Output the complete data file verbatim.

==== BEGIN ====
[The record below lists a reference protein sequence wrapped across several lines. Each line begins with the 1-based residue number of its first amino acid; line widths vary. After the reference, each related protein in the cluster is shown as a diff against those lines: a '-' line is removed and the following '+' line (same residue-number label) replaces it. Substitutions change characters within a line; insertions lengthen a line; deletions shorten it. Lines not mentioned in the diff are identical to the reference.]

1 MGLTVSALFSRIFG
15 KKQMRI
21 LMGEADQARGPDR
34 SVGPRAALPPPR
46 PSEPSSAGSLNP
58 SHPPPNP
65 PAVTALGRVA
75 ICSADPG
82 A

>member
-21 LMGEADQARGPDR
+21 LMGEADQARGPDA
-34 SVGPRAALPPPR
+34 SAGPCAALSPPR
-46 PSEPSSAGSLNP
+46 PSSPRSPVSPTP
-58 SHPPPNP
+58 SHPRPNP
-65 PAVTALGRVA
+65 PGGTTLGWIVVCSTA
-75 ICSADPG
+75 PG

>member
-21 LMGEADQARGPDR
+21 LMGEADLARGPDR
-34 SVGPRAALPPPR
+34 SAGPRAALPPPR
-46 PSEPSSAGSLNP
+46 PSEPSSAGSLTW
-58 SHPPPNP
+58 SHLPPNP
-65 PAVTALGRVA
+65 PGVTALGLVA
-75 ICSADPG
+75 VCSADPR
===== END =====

[The record below lists a reference protein sequence wrapped across several lines. Each line begins with the 1-based residue number of its first amino acid; line widths vary. After the reference, each related protein in the cluster is shown as a diff against those lines: a '-' line is removed and the following '+' line (same residue-number label) replaces it. Substitutions change characters within a line; insertions lengthen a line; deletions shorten it. Lines not mentioned in the diff are identical to the reference.]

1 MGLTVSALFSRIFG
15 KKQMRI
21 LMGEADQARGPDR
34 SVGPRAALPPPR
46 PSEPSSAGSLNP
58 SHPPPNP
65 PAVTALGRVA
75 ICSADPG
82 A

>member
-21 LMGEADQARGPDR
+21 LMGEADQARGPDA
-34 SVGPRAALPPPR
+34 SAGPCAALSPPR
-46 PSEPSSAGSLNP
+46 PSSPRSPVSPTP
-58 SHPPPNP
+58 SHPRPNP
-65 PAVTALGRVA
+65 PGGTTLGWIVVCSTA
-75 ICSADPG
+75 PG

>member
-21 LMGEADQARGPDR
+21 LMGEADLARGPDR
-34 SVGPRAALPPPR
+34 SAGPRAALPPPR
-46 PSEPSSAGSLNP
+46 PSEPSSAGSLTW
-58 SHPPPNP
+58 SHLPPNP
-65 PAVTALGRVA
+65 PGVTALGLVA
-75 ICSADPG
+75 VCSADPR